With the approach of winter and the end of year celebrations, many people enjoy lighting scented candles at home.
Candles that delicately scent the indoor air and which, according to some, improve its quality.
Is it true ?
Or are scented candles on the contrary a source of indoor air pollution?
Close your eyes, and with a simple breath, relax and travel.
Thanks to the sole power of a scented candle, with a sweet and spicy, gourmet or floral scent.
Let yourself be soothed by the little dance of its flame and its delicate fragrance.
At the local supermarket or in luxury boutiques, there are scented candles for all tastes, all flavors, and for all budgets.
A perfect little cocooning gift to offer or treat yourself to during the winter and as the end of the year festivities approach.
But is it safe for health?
Do their scent and their combustion make them an ally of indoor air or an additional factor of pollution?
What if they were to be lit in moderation?
A source of ultrafine particle emissions
When you don't know too much about it, a scented candle is wax, a wick and a fragrance.
In short, nothing too bad.
Lighting one would be a harmless, even purifying gesture.
This is what 68% of consumers think, who believe that scented candles have no effect on indoor air quality.
And nearly a quarter of these users of scented candles (23%) light them in the belief that it improves the quality of the air in their interior, according to a TNS Sofres survey quoted by Ademe, the agency of the ecological transition.
We are quickly undeceived by putting our nose in the studies carried out on the subject.
"As they burn, scented candles emit ultrafine particles", indicates
Isabella Annesi-Maesano, research director at Inserm and epidemiologist of allergic and respiratory diseases.
“Fine particles, generated in particular by road traffic with the combustion of hydrocarbons, or by domestic heating, measure 2.5 microns [i.e. 2.5 thousandths of a millimeter], and are harmful to respiratory health.
The ultrafine, they measure 0.1 micron, even a few nanometers, explains the epidemiologist.
And according to the data we have, we know that the finer the particles, the more they penetrate to the bottom of the bronchial tree to reach the pulmonary alveoli, which allow oxygen to go into the blood.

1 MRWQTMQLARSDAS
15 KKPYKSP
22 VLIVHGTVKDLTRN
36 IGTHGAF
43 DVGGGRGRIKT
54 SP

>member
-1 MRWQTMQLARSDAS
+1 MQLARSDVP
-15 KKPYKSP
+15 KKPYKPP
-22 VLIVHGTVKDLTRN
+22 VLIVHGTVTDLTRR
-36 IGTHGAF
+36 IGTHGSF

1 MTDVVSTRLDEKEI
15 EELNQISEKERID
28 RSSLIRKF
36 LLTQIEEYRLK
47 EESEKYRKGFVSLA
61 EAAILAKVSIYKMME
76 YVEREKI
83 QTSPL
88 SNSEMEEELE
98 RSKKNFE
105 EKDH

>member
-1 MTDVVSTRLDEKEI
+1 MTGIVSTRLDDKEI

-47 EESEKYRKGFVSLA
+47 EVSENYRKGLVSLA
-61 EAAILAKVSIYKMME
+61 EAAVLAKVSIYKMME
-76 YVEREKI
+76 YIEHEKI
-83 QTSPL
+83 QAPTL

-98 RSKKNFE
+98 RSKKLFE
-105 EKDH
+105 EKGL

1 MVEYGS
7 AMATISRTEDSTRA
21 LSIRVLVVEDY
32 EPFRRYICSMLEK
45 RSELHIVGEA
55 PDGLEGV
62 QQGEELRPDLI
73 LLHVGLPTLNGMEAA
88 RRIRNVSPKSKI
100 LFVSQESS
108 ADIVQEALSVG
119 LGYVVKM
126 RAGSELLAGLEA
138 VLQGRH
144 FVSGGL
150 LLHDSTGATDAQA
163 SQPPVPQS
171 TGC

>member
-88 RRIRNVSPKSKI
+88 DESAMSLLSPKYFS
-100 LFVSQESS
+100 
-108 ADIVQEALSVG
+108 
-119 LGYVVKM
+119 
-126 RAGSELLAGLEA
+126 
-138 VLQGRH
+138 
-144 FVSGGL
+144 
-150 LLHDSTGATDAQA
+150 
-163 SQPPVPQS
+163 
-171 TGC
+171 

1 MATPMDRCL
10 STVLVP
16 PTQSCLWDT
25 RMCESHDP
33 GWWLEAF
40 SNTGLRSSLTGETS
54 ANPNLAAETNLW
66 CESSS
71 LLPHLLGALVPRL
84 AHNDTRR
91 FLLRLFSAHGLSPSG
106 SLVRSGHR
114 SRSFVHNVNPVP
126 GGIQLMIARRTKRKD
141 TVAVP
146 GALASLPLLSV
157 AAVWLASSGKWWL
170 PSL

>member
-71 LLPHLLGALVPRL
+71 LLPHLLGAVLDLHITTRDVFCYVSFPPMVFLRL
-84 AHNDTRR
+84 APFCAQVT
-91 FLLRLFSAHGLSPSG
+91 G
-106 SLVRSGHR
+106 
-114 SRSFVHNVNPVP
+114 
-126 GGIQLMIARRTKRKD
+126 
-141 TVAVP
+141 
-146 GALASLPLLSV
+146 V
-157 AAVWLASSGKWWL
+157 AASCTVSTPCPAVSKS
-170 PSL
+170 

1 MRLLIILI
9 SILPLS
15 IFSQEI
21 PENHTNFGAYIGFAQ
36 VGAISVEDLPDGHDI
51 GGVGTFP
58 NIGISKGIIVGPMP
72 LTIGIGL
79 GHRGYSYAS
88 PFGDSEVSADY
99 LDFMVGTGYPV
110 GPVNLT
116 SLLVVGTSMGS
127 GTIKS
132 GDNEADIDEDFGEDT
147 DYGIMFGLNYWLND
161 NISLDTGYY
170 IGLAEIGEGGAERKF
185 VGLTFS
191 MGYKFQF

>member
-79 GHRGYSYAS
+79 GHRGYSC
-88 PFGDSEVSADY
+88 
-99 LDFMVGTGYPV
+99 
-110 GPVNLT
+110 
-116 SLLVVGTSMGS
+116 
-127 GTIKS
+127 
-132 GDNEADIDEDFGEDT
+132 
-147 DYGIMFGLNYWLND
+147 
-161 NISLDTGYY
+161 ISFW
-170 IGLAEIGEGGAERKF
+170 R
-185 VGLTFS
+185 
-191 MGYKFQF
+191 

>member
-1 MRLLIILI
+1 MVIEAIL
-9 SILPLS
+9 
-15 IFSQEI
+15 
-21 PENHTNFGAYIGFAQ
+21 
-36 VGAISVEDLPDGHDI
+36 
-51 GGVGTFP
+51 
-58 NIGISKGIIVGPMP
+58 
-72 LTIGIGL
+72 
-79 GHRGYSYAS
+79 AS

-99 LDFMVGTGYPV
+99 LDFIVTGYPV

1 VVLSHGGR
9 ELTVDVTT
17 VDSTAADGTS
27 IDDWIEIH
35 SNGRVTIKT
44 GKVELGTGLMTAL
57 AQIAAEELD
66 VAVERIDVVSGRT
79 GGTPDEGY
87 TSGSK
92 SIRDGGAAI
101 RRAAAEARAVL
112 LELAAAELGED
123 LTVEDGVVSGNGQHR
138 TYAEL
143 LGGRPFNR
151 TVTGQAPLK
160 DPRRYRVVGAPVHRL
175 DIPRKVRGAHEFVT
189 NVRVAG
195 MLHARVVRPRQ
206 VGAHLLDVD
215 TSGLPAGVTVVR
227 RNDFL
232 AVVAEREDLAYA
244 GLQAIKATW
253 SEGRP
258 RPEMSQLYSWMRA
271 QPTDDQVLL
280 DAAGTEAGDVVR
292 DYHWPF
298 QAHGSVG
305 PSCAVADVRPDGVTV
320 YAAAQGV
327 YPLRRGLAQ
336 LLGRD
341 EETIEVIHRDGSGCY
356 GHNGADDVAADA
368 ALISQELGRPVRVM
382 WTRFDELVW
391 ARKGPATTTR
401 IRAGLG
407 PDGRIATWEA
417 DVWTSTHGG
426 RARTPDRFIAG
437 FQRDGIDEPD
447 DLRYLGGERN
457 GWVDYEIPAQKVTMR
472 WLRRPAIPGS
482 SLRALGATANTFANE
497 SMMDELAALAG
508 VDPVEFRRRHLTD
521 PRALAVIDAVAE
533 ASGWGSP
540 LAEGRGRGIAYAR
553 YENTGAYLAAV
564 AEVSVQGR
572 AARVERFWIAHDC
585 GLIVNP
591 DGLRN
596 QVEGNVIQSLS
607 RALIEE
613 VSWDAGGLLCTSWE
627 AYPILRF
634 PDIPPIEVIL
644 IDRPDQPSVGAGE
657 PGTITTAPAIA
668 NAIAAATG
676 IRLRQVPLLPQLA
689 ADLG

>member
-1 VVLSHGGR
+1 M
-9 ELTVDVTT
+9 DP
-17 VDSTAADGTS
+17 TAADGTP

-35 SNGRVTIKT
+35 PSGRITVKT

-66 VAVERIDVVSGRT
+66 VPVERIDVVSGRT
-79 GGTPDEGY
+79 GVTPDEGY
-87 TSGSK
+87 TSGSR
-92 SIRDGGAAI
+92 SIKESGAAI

There, because of their size, they manage to cross the alveolar barrier, a kind of net with very tight meshes, and to pass into the blood.
Is there any sign that a candle is emitting ultrafine particles?
"It's when it generates black smoke during its combustion," replies Isabella Annesi-Maesano.
If there is soot on the wax or the glass wall of the candle, it is not good”.
A source of volatile organic compound emissions
And that's not all.
“These candles also release pollutants, emitted by their fragrance, whether synthetic, natural or based on essential oils,” adds the epidemiologist.
Products which, on combustion, are the source of volatile organic compounds (VOCs) which are dangerous to health.
"The main volatile pollutants emitted by candles are toluene, formaldehyde and acetaldehyde", as well as "low emissions of benzene", confirms Ademe in a report on "exposure to pollutants emitted by candles and incense in indoor environments”.
Admittedly, "the levels of volatile pollutants emitted are significantly lower than those recorded for incense", tempers Ademe, but "formaldehyde, acetaldehyde and toluene are measured at concentration levels of several micrograms per cubic meter ".
And the pollution doesn't stop when you blow out your candle.
The agency observes "a slight decrease in formaldehyde concentrations after the end of combustion, or even an increase in post-combustion concentrations for several candles tested, which probably indicates secondary emissions of these products".
Clearly, "scented candles emit some of the most dangerous VOCs for health, in particular formaldehyde and benzene, classified as proven carcinogens for humans by the International Agency for Research on Cancer (IARC)", insists Isabella Annesi -Maesano.
VOCs which can also have “toxic effects on reproduction.
But in the first place, all these pollutants emitted can cause respiratory diseases such as asthma, eye conditions, skin conditions and cardiovascular disorders,” she adds.
Tips for improving indoor air quality
Of course, the worst evils do not occur simply by lighting a scented candle for a few minutes from time to time.
What is problematic, "is the very high level of indoor pollution: in the measurement work carried out by the Indoor Air Quality Observatory, we found a lot of formaldehyde in many homes, explains the epidemiologist.
There is this widespread but erroneous belief that outdoor air is more polluted, but indoor air is more polluted: there are a huge number of pollutants in homes, more than 5,000 minimum, especially since there are It's not just in the air, but also in the ground, in water, in a lot of new furniture or in cleaning products.
And scented candles.
Hence the importance of reducing indoor pollution generated by candles.
First gesture valid both against the pollutants of the candles and against the viruses which are currently rampant – Covid-19 and flu in mind –, “you must ventilate your accommodation, every day, and several minutes when you extinguish your candle”, prescribes Isabella Annesi-Maesano.
And before that, it is better to choose well what to light it with.
“The use of matches represents an additional source of particles at the very beginning of combustion, warns Ademe.
The use of a lighter makes it possible to limit these particulate emissions”.
And for the air to be as free of pollutants as possible, it is recommended not to light several candles, not to place them too close to each other, nor near a window or an air vent, to avoid that the flame does not agitate and generate smoke, therefore ultrafine particles.
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